Assuming Countj modules waiting for migration to BS during ΔTj. CPMM uses the following formula (21) to get every module's priority.

Tcai=ω1×IsKeyj,k+ω2×(1/Tti,k+round×ϕ)(21)

In which, ϕ is a constant, round is the number of times the module waits for the offload interval. Initial round=0. ω1 and ω2 are weighted, ω1+ω2=1. When competing for communication channels, ω1<ω2 means that a higher weight is assigned to the number of competing rounds, in this case, the modules that did not obtain the communication channel in the last round have a higher probability of getting the communication resources in this round. ω1>ω2 means the key module is given greater weight. Key modules are still prioritized in the next round of communication channel acquisition. These two weight values can be dynamically adjusted according to the actual situation so that specific types of modules can obtain communication channels.

Assuming the communication channel is in contention. The modules that not only the module from the waiting for offloading modules during ΔTj but also the remaining modules that do not obtain communication channels during ΔTj1 (denoted by ROmj1) will participate in the competition. These modules use formula (21) to get their priority.

Setting round=0 as the module from the waiting for offloading, and round=round+1 as the module from ROmj1. When getting every module’s priority, CPMM arranges the competing modules in descending order according to the priority and selects the former h modules to obtain the channel. The remaining modules cannot obtain the communication channel. They participate in the next competition of time intervals (i.e., ΔTj+1).

5.2 Using the Branching Method to Deal with MEC Competition

Next, consider the MEC resource competition (i.e., Constraint 5).

If MEC resources are sufficient, the key and non-key modules shall be offloaded by the key (or non-key) offloading method. CPMM adopts the branch decision method to address the MEC server competition problem.

Since the key module offloading directly impacts the task completion latency, key modules are prioritized to MEC servers. According to the relationship between the number of concurrent modules to be offloaded and the number of services that MEC can be provided in each time interval, MEC resource competition presents the following relationship when MEC resources are insufficient:

[1] The number of MEC services is greater than the number of key modules to be offloaded

In this case, MEC can meet the requirements of key module offloading, but the non-key module requirements may still need to be met. To reduce the task completion delay, CPMM prioritizes offloading key modules, and the competition of non-key modules obtains the remaining MEC service resources. In other words, under the multi-UE, the key module still adopts the method of the key module to offload, but the method of the non-key module needs to be revised. The improvement ideas are as follows.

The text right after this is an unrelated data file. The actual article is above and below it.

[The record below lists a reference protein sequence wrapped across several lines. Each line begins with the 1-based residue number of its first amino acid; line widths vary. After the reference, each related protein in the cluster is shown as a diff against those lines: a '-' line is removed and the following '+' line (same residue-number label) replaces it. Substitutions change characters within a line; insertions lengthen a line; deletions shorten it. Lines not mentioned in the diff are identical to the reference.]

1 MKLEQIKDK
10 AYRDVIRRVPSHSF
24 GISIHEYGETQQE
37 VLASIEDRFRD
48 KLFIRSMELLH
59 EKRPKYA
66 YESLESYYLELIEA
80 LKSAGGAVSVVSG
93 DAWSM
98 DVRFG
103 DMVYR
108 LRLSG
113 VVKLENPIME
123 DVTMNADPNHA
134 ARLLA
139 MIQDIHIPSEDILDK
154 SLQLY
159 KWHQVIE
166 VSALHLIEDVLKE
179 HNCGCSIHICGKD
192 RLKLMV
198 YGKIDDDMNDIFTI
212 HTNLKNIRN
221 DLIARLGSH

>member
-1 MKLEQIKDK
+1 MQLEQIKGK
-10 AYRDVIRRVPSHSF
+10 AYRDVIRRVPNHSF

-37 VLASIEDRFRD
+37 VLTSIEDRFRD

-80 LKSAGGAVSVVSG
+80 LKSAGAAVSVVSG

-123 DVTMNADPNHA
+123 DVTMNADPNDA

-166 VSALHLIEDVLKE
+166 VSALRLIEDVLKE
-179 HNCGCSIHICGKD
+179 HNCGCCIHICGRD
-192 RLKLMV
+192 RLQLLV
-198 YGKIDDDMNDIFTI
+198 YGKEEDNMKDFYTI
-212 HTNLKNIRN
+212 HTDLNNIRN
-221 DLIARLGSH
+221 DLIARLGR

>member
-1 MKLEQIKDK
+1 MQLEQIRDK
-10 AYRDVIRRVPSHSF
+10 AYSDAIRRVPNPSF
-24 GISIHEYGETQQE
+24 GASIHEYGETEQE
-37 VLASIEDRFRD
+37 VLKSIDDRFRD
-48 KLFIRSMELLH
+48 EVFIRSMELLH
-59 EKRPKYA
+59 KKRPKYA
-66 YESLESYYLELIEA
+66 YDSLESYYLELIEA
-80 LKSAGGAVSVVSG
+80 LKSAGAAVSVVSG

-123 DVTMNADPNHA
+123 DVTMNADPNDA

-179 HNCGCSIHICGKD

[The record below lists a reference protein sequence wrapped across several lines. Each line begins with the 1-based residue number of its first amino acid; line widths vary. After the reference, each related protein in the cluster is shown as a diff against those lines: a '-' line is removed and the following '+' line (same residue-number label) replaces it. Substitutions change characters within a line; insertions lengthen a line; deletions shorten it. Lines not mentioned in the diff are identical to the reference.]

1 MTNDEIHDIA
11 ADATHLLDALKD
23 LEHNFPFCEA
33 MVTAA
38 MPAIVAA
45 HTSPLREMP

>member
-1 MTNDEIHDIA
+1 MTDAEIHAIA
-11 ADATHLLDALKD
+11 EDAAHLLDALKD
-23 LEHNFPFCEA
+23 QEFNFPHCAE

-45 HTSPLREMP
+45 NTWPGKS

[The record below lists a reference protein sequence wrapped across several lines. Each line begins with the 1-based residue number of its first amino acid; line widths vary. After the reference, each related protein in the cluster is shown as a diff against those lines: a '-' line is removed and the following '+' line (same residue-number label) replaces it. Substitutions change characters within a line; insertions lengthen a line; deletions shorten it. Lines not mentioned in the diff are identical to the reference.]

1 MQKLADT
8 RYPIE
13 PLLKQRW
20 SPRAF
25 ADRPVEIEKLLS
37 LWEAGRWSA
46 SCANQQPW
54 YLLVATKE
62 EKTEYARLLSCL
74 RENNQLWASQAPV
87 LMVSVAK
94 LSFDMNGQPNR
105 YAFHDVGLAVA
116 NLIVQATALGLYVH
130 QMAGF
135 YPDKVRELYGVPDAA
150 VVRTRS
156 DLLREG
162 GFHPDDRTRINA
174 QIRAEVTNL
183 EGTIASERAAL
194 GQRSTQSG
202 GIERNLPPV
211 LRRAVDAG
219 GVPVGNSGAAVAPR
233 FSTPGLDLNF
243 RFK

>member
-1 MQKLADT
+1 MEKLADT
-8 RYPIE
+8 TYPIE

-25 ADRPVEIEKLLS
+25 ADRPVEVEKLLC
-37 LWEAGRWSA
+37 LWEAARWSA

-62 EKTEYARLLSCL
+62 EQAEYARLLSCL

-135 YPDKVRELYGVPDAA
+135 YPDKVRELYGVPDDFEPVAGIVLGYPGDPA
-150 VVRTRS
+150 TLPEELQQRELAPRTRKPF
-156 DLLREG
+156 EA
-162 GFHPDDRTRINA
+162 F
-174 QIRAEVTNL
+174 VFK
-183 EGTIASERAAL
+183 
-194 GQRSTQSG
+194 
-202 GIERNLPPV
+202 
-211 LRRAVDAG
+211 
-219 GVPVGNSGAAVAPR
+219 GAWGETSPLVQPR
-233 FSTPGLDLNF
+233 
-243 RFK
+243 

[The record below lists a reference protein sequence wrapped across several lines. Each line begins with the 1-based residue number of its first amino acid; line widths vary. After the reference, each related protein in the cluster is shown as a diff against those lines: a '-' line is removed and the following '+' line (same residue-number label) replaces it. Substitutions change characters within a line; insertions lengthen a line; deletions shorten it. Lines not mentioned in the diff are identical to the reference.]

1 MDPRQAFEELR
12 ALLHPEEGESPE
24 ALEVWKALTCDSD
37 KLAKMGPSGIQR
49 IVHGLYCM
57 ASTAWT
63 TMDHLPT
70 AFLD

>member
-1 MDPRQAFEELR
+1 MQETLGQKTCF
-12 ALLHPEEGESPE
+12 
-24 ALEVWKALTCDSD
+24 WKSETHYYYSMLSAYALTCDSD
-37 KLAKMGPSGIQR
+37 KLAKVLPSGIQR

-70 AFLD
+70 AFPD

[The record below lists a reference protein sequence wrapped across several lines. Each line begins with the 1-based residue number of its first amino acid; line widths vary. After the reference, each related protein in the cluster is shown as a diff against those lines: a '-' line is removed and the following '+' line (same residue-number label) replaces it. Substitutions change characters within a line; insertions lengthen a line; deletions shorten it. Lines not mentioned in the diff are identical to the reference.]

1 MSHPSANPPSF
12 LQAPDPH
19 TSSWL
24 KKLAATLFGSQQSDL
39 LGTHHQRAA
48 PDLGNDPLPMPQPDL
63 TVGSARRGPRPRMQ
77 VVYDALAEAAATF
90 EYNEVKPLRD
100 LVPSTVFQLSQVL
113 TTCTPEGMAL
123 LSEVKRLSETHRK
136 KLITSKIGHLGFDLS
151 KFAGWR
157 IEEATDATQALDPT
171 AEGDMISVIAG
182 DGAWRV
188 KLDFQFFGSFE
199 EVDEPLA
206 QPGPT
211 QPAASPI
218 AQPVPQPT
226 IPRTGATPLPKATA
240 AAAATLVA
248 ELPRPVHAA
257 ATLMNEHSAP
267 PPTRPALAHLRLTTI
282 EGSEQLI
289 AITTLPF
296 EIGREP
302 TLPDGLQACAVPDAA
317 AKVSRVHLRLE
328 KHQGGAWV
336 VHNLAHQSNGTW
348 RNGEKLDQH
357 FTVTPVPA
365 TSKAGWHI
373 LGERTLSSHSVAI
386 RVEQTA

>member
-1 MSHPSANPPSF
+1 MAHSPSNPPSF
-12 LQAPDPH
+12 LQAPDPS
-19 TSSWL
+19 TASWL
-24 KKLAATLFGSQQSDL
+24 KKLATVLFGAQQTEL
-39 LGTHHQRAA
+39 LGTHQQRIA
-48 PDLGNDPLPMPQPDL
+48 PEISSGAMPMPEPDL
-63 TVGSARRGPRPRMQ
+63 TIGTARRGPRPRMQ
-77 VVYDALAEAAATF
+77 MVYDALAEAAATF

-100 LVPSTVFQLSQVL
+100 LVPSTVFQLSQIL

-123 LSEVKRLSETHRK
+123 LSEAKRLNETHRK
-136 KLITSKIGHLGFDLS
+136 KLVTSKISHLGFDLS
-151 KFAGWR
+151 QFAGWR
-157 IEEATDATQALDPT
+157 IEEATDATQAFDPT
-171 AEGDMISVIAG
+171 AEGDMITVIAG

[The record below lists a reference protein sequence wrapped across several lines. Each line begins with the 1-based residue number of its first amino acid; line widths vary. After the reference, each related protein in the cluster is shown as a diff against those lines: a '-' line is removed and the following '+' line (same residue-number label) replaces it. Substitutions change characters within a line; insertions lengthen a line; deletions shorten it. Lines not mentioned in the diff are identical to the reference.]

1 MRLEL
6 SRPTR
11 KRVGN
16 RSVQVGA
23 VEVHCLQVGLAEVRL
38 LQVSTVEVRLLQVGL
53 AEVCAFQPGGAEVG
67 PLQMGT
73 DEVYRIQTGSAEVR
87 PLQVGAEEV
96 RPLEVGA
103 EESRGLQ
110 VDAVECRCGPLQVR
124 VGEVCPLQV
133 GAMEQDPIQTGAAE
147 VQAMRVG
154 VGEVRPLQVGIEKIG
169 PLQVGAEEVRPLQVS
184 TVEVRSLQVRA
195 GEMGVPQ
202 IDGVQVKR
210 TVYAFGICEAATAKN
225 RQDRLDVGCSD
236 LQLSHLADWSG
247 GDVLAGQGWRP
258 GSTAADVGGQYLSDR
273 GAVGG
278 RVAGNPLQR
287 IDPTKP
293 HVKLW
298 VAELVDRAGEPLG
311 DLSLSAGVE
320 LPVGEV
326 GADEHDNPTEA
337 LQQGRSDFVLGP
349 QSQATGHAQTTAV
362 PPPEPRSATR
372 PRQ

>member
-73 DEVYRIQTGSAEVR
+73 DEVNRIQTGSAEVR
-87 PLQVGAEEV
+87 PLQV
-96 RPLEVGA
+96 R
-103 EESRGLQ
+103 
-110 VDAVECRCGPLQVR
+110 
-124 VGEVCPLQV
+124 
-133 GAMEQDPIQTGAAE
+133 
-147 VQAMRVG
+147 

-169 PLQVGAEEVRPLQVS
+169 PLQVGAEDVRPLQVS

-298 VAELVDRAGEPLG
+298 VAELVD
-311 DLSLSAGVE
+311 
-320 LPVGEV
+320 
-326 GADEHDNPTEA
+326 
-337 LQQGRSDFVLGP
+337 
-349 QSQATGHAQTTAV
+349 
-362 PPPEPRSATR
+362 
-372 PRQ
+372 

According to the timing relationship of task completion, CPMM first selects the non-key module from the waiting-for-offloading module during ΔTj and then verifies the relationship between the remaining MEC services and the number of non-key modules. If the number of non-key modules is less than the remaining number of services, the remaining services can still meet the non-key offloading. Then, CPMM uses the method of the non-key module to offload. If the number of non-key modules is larger than the remaining number of services, the remaining number of services cannot meet the non-key offloading. In this case, CPMM first arranges the non-key modules in ascending order according to the maneuver time and then takes modules from the sorted set. If the selected non-key module’s maneuver time satisfies inequality (18), this module will get MEC servers until all the MEC service resources have been completed. The remaining non-key module will be offloaded to MCC.

[2] The number of MEC services less than the number of key modules to be offloaded

In this case, MEC servers cannot meet the requirements of the key module and non-key module offloading. To reduce the task completion delay, CPMM prioritizes offloading the key modules. The remaining key modules are offloaded to MCC servers. The non-key modules offloaded to MCC servers too. So, the method of the non-key module and the method of the key module need to be revised.

For the method of the non-key module, key modules obtain all MEC resources. MCC servers process all non-key modules. For the method of the key module, CPMM allows some key modules to obtain MEC services while others are processed on MCC servers. CPMM prioritized modules with short delays to get MEC servers’ resources according to the queuing theory. So, CPMM arranges these modules in ascending order according to the processing delay and then takes modules from the sorted set until all the MEC service resources are occupied. The remaining key module will be offloaded to MCC servers.

6  Experimental Simulation and Analysis

6.1 Experimental Description

This paper designs and implements a simulator with VC++ language for evaluating the CPMM and compares the CMPP’s performance with other similar offloading methods in multi-conditional: MEC offloading method (named MEC), MCC offloading method (named MCC), and without offloading method (named LOCAL). MEC and MCC select the offloading module in the same manner as CPMM, but it is different when selecting the offloading location. MEC only selects MEC servers, and MCC only selects MCC servers. LOCAL does not offload any modules, and all modules are processed locally.